When asked, "Which do you prefer–country-fried steak or chicken-fried steak?" some people have a definitive answer because they grew up loving one or the other. Other people react to this question by scratching their heads and replying, “Is there a difference?” Many people think they are just two names for the same classic Southern dish, but that is not completely accurate.
The "fried-steak" concept is believed to have been brought to the South by German immigrants in the middle of the 19th century. Germans are known for the somewhat similar dish wiener schnitzel (breaded and fried veal cutlets). The history of the names "country-fried" and "chicken-fried" is debated, however. Some believe the name “country-fried steak” goes back to the mid-1800s (although there doesn't seem to be much record of that–just evidence of the dish itself), and the term “chicken-fried steak” didn't emerge until the early 1900s (perhaps on a restaurant menu in Colorado, according to the Oxford English Dictionary).
While some think the names are interchangeable, others believe that there are significant differences, but let’s get the similarities out of the way first. Variations do exist, but the basic formula for both country-fried and chicken-fried is the same: you take a piece of steak (usually tenderized cube steak), dip it in a batter, fry it in a cast-iron skillet, cover it with gravy and serve.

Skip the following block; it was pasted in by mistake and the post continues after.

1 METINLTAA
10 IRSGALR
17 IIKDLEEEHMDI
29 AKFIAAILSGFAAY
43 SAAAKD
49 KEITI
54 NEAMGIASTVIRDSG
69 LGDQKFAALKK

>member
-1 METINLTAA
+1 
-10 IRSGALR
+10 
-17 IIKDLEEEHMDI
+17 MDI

Now to the main distinction. There is one clear difference between the two dishes: the color of the gravy. Country-fried steak is covered in brown gravy, while chicken-fried steak comes with peppery white gravy. To add to the confusion, even this isn’t entirely set in stone–some restaurants will serve “country-fried steak” with white gravy.
Other differences are more subtle. Chicken-fried steak usually has a crispier coating. Sometimes, chicken-fried is even served with the gravy on the side to allow the crispiness to be fully appreciated. Country-fried steak, on the other hand, is sometimes smothered with gravy before the final stage of cooking, so that the outer layer gets infused with the sauce.
The town of Lamesa in southern Texas takes credit for being the birthplace of chicken-fried steak and therefore chicken-fried is most popular in Texas (Threadgill’s in Austin is known for serving some of the best in the state). Chicken-fried is also favored in the neighboring states of Oklahoma and Arkansas. Country-fried steak is more popular throughout the rest of the South.
One final note to clear up a common question: why is it called "chicken-fried" if there's no chicken in it? Chicken-fried steak gets its name because it is prepared in the same manner as traditional fried chicken. To make matters more confusing, some restaurants serve a dish called “chicken-fried chicken” which is a boneless filet of chicken prepared in the manner of chicken-fried steak.